Notebook

Shall I say some ominous aunt-like words about peace? I think I will. It is a subject that I have really thought and worked on, you know. So: no one besides yourself will ever help you get to it; everyone, even with the best will in the world, will nibble and shred it. You have to fight for it, yourself, and it is perhaps the most essential thing there is. If you haven’t got (and keep clinging to, through every reverse) a hard kernel of your own private peace, perhaps no bigger than a pea, you cannot be, do or give any real thing. Practically, I find it works like this:  one learns what conditions one needs, for oneself, to bring back or foster one’s interior nugget of certainty and calm and happiness. For me, it’s absolute solitude and silence, in the country; long walks, no timetable of any kind, no telephone, no mail, no newspapers. Long mooning walks, reading, sleeping a great deal. No booze, simply because booze makes me nervous. And then, after a longer or shorter cure of this (depending on how much my peace has been eaten away) I can start to work: and that sets it firmly. I have no idea what you need, but you must, by now, have learned for yourself. No other person gives it, you know; though anyone can take it away. Sex has nothing to do with it either.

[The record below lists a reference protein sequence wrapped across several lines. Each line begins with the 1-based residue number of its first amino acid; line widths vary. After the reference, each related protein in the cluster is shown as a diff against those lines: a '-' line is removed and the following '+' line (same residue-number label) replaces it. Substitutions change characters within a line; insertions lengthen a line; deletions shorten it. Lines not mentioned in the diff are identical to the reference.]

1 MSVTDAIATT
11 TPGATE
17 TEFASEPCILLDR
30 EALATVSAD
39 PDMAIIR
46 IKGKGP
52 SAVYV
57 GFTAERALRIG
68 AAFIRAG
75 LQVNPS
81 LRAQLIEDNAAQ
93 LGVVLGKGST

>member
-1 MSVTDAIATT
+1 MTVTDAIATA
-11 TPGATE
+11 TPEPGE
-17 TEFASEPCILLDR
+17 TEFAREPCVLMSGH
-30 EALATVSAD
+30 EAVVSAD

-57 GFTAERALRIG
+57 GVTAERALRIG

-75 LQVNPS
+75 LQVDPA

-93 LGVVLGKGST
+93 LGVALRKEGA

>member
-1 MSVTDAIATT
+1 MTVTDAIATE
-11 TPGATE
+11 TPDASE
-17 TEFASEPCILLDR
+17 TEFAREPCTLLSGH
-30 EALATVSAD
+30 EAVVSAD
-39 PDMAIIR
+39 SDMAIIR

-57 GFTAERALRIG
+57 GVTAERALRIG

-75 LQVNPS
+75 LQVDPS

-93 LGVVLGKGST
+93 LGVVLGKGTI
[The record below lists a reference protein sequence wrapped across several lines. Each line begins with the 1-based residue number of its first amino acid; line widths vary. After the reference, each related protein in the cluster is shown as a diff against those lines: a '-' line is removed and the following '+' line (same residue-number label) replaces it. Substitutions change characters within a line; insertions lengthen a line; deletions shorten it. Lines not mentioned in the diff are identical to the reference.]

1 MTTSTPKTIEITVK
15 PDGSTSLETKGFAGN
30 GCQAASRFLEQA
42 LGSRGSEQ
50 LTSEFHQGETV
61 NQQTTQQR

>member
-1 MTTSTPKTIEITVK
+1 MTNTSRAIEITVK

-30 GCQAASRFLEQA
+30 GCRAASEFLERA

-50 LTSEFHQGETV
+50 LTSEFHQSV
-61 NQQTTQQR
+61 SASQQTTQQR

Martha Gellhorn, letter to Leonard Bernstein, 14th January 1959, “The Leonard Bernstein Letters”.

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